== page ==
Get the pros and cons of ground-source vs. air-to-air heat pumps in this guide.
If you’re weighing the difference between a geothermal heat pump vs air source heat pump—you’re already in the heat pump game. Good for you!
Heat pumps are the Tesla of HVAC (and by far the most efficient heating and cooling system available today).
But there are distinct differences between the two technologies, and it can be confusing to parse through pages and pages of product reviews and articles on the Internet to figure out what’s right for you.
Good news: In this case, The Internet has not led you astray.
Here, you’ll get all the information you need to make the best choice for your situation. That way, you can get your heat pump installed and move on with your (extremely comfy!) life.
Use the table of contents below to skip ahead if needed:
- Geothermal vs air source heat pumps: What’s the difference?
- How does a ground source heat pump work?
- What’s different about an air source heat pump?
- The pros and cons of a geothermal heat pump
- The pros and cons of an air source heat pump
- Air source heat pump vs geothermal — What should you choose?
- How to get a heat pump installed for ZERO upfront cost
Let’s start by talking about the differences between the two heat pump technologies.
Geothermal vs air source — What’s the difference?
Geothermal and air source heat pumps are very different beasts—but there’s one thing they share in common: They both work by transporting heat energy from one place to another.
In the winter, heat pumps use refrigerant to transport heat energy from the outside of your home to the inside.
And in the summer? They reverse the process and move heat from the inside of your home to the outside. So whichever kind of heat pump you choose, you’re going to get a complete, all-in-one heating and cooling solution for your home. Pretty cool!
One of the beauties of heat pump technology is its efficiency. Heat pumps only require a small amount of energy to move a large amount of heat, which is why they’re up to 3x as efficient as other HVAC technologies at heating and cooling your house (1).
That means that both geothermal and air source heat pumps will save you a ton of energy. (You can learn more about heat pump technologies here.)
Overall, they’re both great technologies! But they’re very different in how they operate.
Get the best tips and problem-solving guides for a greener, cleaner, more efficient home.
How does a ground source heat pump work?
A geothermal heat pump, also called a ground source heat pump, uses the constant temperature of the earth (about 45 degrees Fahrenheit) to heat and cool your home (2).
A typical geothermal system consists of an indoor heat pump unit that’s connected to a loop of underground pipes, called a ground loop (hence, the “geo” part of the name).
The ground loop is filled with a water-based (“thermal”) solution, which transfers heat energy from the earth to the heat pump unit in winter—and vice versa in summer.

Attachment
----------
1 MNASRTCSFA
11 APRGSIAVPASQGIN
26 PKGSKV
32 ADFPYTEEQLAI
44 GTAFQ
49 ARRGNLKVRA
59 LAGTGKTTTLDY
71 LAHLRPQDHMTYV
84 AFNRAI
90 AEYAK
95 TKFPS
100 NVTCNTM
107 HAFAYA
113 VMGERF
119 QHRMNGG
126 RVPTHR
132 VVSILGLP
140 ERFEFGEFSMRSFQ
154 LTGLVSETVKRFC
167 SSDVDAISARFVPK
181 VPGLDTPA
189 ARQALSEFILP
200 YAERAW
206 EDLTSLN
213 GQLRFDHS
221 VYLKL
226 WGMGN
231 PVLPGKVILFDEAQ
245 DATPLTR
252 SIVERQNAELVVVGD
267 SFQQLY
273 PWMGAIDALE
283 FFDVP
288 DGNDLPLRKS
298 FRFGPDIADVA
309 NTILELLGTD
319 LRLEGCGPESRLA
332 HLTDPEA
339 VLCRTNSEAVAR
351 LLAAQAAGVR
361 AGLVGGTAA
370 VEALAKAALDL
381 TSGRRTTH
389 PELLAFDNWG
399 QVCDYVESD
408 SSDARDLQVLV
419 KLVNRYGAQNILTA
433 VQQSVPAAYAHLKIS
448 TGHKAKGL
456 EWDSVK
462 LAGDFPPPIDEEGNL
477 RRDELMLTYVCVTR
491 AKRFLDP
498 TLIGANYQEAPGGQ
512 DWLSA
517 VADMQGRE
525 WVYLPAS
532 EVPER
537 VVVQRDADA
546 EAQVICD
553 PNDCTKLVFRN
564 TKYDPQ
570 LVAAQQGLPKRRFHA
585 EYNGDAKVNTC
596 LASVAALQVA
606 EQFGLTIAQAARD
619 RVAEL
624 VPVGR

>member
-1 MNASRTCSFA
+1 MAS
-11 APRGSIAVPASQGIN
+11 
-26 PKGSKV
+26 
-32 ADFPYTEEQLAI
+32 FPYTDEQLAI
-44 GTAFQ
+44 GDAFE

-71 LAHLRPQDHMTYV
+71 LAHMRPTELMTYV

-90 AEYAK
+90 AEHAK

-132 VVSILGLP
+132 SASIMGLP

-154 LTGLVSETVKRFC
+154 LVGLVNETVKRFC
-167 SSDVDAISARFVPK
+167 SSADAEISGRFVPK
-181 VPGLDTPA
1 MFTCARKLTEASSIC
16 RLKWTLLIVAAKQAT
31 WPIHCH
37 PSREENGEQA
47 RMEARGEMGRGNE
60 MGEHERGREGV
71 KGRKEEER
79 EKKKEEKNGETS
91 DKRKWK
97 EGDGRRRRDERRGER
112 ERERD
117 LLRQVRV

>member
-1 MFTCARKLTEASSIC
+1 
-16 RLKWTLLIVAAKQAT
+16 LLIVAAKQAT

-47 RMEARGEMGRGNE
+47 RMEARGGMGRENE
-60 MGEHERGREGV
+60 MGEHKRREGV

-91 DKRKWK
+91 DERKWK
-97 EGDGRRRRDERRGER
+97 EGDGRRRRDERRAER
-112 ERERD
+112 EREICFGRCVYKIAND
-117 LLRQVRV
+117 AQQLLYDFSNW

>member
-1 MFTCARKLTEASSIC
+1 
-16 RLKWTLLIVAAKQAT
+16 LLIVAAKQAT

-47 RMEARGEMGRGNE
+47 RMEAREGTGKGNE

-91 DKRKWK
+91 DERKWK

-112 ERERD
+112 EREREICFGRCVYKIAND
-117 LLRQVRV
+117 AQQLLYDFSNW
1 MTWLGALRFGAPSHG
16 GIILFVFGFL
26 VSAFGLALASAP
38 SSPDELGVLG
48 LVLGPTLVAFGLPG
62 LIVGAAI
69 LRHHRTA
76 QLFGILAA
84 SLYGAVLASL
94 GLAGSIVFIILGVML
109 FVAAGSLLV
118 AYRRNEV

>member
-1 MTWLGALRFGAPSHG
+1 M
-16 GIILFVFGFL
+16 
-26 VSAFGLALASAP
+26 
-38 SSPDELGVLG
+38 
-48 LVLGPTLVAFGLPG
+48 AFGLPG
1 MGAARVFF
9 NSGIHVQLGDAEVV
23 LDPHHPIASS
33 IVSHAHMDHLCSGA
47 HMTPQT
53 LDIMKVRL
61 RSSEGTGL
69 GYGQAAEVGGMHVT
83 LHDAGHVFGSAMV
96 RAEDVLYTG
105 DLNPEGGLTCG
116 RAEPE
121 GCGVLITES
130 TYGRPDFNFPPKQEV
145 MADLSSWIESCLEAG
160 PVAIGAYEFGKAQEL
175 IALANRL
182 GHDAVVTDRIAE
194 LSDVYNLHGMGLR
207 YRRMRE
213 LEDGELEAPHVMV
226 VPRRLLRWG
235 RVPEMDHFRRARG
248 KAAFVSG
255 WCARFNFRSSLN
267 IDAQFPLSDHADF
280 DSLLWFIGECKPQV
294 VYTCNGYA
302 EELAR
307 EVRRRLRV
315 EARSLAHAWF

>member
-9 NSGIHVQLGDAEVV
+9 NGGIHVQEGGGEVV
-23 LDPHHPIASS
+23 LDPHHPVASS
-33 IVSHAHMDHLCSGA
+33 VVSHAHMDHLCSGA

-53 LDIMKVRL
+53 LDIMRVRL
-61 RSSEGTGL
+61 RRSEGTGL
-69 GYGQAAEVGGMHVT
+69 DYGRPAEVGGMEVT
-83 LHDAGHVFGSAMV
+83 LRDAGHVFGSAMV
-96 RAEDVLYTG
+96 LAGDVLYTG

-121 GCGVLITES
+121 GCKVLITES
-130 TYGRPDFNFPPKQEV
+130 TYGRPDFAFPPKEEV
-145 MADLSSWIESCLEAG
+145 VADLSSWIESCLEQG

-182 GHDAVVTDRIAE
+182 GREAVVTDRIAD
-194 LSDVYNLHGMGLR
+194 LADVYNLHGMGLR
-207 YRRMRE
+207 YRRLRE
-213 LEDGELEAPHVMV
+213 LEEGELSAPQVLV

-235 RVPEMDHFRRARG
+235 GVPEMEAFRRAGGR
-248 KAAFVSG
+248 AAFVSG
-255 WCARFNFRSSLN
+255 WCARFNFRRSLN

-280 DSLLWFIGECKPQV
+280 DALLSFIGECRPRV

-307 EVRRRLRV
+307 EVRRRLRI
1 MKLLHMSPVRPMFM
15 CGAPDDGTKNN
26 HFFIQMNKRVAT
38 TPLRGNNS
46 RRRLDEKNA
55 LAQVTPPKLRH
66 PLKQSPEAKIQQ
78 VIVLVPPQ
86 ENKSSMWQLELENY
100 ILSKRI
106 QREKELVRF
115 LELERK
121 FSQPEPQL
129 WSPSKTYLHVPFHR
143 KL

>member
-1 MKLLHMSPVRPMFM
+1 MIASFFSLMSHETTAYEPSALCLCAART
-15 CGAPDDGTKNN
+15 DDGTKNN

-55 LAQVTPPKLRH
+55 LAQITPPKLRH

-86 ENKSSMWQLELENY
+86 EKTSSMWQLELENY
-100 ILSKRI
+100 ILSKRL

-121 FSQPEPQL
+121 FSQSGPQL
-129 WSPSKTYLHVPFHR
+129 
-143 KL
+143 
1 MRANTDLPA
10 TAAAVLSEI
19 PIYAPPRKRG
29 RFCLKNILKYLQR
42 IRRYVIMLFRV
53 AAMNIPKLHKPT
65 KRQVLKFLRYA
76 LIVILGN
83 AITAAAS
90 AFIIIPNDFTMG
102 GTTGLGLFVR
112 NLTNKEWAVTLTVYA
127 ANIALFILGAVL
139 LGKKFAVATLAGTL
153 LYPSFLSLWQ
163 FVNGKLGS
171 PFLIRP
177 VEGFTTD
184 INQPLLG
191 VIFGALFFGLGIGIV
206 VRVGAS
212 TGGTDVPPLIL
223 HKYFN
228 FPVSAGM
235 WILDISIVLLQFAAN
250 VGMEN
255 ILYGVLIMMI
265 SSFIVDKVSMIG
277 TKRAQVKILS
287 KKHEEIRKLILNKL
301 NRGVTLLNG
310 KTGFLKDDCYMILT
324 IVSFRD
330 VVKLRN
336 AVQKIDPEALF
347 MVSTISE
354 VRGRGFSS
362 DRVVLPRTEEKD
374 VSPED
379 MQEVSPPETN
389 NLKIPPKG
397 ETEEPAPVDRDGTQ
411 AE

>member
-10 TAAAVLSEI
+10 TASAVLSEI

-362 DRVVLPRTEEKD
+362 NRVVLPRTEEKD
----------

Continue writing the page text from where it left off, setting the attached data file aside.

Geo + thermal = geothermal. Makes sense.
So what is an air source heat pump?
An air source heat pump uses outside air to control your home’s climate.
In winter, it pulls heat energy from the outdoor air (because, yes, there’s still heat energy in freezing cold air) and uses it to warm your home. In the summer, it does the opposite and pulls heat out of your home to cool it.
And as for aesthetics? An air source heat pump looks pretty close to a typical air conditioning system, with an outdoor compressor connected to an indoor unit (or units!) via piping.
Some homeowners choose to route their air source heat pump through ductwork, while other homeowners prefer ductless mini-splits that require multiple units zoned for areas in your home.
If you’re fine with the look of a standard AC system, you’ll likely feel the same way about a heat pump system. (And if you go with a ductless mini split system and don’t care for the look, check out this article to learn how to disguise a mini-split heat pump system.)
Okay, those are the technologies. So which is best for you? And how on earth do you choose?
To find out, let’s take a look at the advantages and disadvantages of each.
The pros and cons of a geothermal heat pump
Let’s go over the advantages first.
Advantages of geothermal heat pumps
One advantage of a geothermal system is that it is somewhat more efficient than an air source heat pump, mostly because the temperature underground is more constant than the temperature of the air (which can vary a lot, especially in winter).
That means that a geothermal system doesn’t have to work as hard to heat or cool your home—and that saves energy. It’ll cost less to run over time than a standard air source heat pump system, which will definitely reduce your energy waste.
To add to that advantage, a geothermal system is not dependent on outside air, it provides a higher efficiency than air source heat pumps in extremely cold weather. Air source heat pumps work well in very cold climates, too, and have been used (and loved) in Finland, Switzerland, and Minnesota.